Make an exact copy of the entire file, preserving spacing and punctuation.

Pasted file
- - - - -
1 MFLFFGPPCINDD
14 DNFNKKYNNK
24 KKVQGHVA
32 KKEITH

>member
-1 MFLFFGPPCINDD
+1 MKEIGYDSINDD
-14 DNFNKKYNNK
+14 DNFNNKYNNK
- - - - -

1 MFLFFGPPCINDD
14 DNFNKKYNNK
24 KKVQGHVA
32 KKEITH

>member
-1 MFLFFGPPCINDD
+1 MKEIGYDSINDD
-14 DNFNKKYNNK
+14 DNFNNKYNNK